Next week celebrates the first day of Spring, and finally, we have the weather beginning to match it. Now I like winter, but all this rain has been rather depressing. Anyway, this week's topic focusses on what critters need to be dealt with when the flowers start to bloom.
Fleaing, worming and ticking (is that a thing?)
Whilst surfing the internet last week I may have spotted the most ridiculous headline on Sunday. It read 'Today is the hottest day of 2014'. And to be honest, there wasn't much competition within the rest of the year, so it was a slightly pointless headline. However, this is the start of hopefully a long, warm and bright time of the year. And with this, come the parasites.
Parasites can take many forms, but the most worrisome in Britain are fleas, worms and ticks.
Fleas we have noticed in particular, are becoming a real problem, as they have started to be present year round, instead of just in the summer. What is even more unnerving is that not all the products on the market now work in Bath. We do stock flea products that use working active ingredients (thankfully), so you can pop in at any time to top up. These are usually monthly spot-ons, however we do have collars that last for around six months and program injections for cats which last around the same.
Worms come in many shapes and sizes, however can be easily disposed of with a tablet or two that acts as a massive flush through the system. Nuff said about that.
Ticks tend to be more seasonal and are becoming more prevalent from now until the leaves start to fall. Hidden in high grass, they latch onto their host and burrow in, to drink as much blood as possible before falling off, drunk as a skunk after their binge. There are two problems with ticks, the first is the sheer numbers or size of the tick can cause anaemia (low red blood cell count), but more worrying is that ticks can be a reservoir for Lyme's disease, a nasty disease that primarily affects dogs. Therefore ticks have be removed as soon as spotted. What should be noted, is that they should not be just pulled off, as there are 8 legs and a head all below the surface of the skin, so any form of uneven pull will result in one or more appendages being left in there (with much pain to the host). Thankfully, there are tick removers available, if you have a shop around (or alternatively come to either surgery). There is also ant-tick spot ons available behind the counter, if you would prefer prevention over treating if there is an issue.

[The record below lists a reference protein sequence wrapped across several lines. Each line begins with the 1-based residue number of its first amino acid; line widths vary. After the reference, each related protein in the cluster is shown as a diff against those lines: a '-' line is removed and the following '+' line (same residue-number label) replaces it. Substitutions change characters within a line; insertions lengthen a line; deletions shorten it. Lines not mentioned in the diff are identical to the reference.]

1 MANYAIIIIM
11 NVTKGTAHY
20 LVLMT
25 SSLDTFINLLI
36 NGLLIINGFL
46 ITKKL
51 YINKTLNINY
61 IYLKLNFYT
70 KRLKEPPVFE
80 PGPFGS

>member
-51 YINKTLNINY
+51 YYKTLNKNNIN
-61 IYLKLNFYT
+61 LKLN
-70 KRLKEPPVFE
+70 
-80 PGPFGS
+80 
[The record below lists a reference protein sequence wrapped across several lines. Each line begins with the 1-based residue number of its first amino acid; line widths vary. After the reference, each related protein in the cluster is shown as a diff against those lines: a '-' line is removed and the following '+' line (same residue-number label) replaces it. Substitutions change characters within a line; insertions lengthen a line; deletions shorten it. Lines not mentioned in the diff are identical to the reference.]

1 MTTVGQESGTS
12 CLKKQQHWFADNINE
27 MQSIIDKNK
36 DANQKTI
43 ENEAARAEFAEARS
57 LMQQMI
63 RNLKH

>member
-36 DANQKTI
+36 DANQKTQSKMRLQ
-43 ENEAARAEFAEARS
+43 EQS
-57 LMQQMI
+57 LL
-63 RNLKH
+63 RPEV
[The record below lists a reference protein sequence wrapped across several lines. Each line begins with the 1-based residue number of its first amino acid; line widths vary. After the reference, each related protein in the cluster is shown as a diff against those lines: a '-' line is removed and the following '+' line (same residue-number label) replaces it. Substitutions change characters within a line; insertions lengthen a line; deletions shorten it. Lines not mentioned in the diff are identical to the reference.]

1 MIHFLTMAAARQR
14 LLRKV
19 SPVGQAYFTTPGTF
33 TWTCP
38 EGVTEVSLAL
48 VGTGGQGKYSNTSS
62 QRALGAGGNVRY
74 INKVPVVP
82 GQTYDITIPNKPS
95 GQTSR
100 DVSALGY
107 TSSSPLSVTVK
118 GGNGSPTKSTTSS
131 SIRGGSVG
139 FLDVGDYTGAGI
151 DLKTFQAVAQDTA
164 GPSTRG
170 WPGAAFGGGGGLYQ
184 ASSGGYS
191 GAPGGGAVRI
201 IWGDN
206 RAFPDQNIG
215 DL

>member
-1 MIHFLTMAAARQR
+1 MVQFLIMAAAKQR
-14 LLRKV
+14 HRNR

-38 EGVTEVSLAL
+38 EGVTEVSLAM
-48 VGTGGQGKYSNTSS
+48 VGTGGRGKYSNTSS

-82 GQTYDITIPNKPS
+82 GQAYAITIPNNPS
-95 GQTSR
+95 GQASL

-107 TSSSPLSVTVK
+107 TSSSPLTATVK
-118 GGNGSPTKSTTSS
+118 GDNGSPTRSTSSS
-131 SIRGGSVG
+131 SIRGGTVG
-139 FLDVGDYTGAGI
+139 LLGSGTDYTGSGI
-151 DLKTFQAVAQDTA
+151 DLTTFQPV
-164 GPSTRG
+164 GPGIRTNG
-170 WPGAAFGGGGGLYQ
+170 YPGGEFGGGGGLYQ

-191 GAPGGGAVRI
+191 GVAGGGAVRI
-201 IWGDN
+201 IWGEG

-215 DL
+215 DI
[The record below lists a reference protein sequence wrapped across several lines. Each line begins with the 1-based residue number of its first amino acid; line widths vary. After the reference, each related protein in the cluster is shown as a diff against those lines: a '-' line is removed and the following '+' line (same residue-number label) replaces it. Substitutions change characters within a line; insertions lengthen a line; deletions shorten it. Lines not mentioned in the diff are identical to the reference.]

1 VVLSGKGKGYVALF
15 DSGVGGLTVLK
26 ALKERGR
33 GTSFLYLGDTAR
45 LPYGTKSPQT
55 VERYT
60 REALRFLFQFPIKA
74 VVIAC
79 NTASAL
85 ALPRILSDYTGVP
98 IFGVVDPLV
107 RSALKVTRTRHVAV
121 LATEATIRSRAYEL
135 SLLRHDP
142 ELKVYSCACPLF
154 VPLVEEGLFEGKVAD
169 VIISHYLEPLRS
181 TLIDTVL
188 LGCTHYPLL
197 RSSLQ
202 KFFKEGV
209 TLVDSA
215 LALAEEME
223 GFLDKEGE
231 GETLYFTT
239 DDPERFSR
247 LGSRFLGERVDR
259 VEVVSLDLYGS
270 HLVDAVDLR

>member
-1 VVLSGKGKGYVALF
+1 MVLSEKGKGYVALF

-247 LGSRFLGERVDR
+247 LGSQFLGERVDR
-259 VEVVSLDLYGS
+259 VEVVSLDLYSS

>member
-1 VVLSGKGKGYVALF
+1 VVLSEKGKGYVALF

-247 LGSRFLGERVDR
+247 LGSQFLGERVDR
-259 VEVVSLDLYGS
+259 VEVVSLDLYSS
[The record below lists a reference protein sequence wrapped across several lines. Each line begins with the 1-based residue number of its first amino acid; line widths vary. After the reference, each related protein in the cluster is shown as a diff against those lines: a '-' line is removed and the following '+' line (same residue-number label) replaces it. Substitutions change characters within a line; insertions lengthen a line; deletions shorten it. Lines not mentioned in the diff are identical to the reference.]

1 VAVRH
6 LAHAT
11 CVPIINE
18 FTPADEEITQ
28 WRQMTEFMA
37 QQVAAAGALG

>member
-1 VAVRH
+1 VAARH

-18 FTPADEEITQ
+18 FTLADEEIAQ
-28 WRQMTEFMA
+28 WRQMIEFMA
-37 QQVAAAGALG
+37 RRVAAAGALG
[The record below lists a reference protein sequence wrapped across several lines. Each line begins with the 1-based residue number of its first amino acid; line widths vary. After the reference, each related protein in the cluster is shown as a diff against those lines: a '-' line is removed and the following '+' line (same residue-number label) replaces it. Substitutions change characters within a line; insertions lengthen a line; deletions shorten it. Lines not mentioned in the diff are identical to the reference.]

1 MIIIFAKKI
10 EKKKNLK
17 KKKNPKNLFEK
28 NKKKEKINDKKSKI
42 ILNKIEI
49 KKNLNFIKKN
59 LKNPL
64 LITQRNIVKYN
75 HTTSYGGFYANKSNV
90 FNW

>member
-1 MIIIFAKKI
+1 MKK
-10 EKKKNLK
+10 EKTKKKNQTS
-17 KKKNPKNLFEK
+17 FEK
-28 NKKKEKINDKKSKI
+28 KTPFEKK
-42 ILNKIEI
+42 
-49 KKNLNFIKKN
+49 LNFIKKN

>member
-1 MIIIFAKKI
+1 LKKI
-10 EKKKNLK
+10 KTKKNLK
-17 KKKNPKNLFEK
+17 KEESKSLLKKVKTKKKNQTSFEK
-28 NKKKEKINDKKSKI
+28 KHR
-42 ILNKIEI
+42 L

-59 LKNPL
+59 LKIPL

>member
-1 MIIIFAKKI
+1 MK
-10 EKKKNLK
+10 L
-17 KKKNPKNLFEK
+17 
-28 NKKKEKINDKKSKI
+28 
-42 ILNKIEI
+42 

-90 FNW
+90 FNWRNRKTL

What's been happening?
Well it has been quite a topsy-turvy week at Ashman Jones. Firstly Pip was off on her form of a sabbatical (Cheltenham Races) and so we have had the lovely Clara in for cover. And have we needed her. Because on Sunday, Sophie decided to have a disagreement with some stairs, whilst carrying a heavy hoover. The upshot of it all has led to Soph on crutches and unable to venture downstairs very quickly to help with ops. On good news for Soph however, is, whilst she had the week off, she became an OV, or an Official Vet. Don't worry, this doesn't mean she has been practising unofficially for the past 18 months, it just means that she is now a recognised authority for the migration of animals across borders. Therefore, you can now visit any vet at Ashman Jones, if you were thinking of taking your furry abroad.
Rather interestingly, have been contacted by Arrow Media in the past couple of weeks. Arrow Media are a production team currently working with Channel 4 on a new series of programmes about the secret lives of dogs. The reason I mention this, is that they are looking for potential stars. Since the subject of the show is related to behavioural problems, they are looking for dogs that may need some help in this regards, in particular OCD or aggression. If you are willing to participate, just pop into either surgery and we will begin contact.
Next week, we will be back to full strength as Pip returns. Caz is off on the Friday, so there is a little jig around of who is where in regards to receptionists and nurses, but they're all the same faces, just in different places.
And for this week, a typical cat.